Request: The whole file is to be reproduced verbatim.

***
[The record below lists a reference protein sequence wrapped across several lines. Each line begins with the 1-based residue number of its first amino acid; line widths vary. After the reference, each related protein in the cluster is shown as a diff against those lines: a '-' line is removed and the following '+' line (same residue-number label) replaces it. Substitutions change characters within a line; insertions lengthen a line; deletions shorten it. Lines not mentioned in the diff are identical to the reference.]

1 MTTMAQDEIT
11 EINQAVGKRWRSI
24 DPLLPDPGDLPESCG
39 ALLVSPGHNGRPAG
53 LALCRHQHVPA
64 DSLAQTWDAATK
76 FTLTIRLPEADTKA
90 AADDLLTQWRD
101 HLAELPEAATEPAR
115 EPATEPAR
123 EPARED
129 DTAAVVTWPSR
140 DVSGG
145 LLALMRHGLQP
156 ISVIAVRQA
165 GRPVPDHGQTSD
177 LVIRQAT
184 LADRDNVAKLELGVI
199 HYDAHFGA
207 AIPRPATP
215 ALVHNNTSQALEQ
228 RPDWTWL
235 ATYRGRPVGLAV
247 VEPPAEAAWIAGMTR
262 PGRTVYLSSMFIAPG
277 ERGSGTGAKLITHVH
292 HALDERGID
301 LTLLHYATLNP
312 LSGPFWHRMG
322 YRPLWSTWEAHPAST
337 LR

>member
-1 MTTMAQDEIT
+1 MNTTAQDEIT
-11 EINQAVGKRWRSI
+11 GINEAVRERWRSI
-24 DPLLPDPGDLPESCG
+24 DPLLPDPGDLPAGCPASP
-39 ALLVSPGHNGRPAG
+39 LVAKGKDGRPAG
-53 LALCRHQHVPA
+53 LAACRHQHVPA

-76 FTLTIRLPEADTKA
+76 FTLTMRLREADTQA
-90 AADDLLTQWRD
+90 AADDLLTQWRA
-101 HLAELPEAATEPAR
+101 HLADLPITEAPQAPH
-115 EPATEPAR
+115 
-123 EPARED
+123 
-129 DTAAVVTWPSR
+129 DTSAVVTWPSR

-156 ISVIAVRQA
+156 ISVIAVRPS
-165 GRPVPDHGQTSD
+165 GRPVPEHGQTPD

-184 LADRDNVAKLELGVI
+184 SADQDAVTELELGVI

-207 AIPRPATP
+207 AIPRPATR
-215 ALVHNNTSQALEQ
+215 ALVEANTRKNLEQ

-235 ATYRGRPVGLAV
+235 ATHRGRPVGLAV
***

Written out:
[The record below lists a reference protein sequence wrapped across several lines. Each line begins with the 1-based residue number of its first amino acid; line widths vary. After the reference, each related protein in the cluster is shown as a diff against those lines: a '-' line is removed and the following '+' line (same residue-number label) replaces it. Substitutions change characters within a line; insertions lengthen a line; deletions shorten it. Lines not mentioned in the diff are identical to the reference.]

1 MTTMAQDEIT
11 EINQAVGKRWRSI
24 DPLLPDPGDLPESCG
39 ALLVSPGHNGRPAG
53 LALCRHQHVPA
64 DSLAQTWDAATK
76 FTLTIRLPEADTKA
90 AADDLLTQWRD
101 HLAELPEAATEPAR
115 EPATEPAR
123 EPARED
129 DTAAVVTWPSR
140 DVSGG
145 LLALMRHGLQP
156 ISVIAVRQA
165 GRPVPDHGQTSD
177 LVIRQAT
184 LADRDNVAKLELGVI
199 HYDAHFGA
207 AIPRPATP
215 ALVHNNTSQALEQ
228 RPDWTWL
235 ATYRGRPVGLAV
247 VEPPAEAAWIAGMTR
262 PGRTVYLSSMFIAPG
277 ERGSGTGAKLITHVH
292 HALDERGID
301 LTLLHYATLNP
312 LSGPFWHRMG
322 YRPLWSTWEAHPAST
337 LR

>member
-1 MTTMAQDEIT
+1 MNTTAQDEIT
-11 EINQAVGKRWRSI
+11 GINEAVRERWRSI
-24 DPLLPDPGDLPESCG
+24 DPLLPDPGDLPAGCPASP
-39 ALLVSPGHNGRPAG
+39 LVAKGKDGRPAG
-53 LALCRHQHVPA
+53 LAACRHQHVPA

-76 FTLTIRLPEADTKA
+76 FTLTMRLREADTQA
-90 AADDLLTQWRD
+90 AADDLLTQWRA
-101 HLAELPEAATEPAR
+101 HLADLPITEAPQAPH
-115 EPATEPAR
+115 
-123 EPARED
+123 
-129 DTAAVVTWPSR
+129 DTSAVVTWPSR

-156 ISVIAVRQA
+156 ISVIAVRPS
-165 GRPVPDHGQTSD
+165 GRPVPEHGQTPD

-184 LADRDNVAKLELGVI
+184 SADQDAVTELELGVI

-207 AIPRPATP
+207 AIPRPATR
-215 ALVHNNTSQALEQ
+215 ALVEANTRKNLEQ

-235 ATYRGRPVGLAV
+235 ATHRGRPVGLAV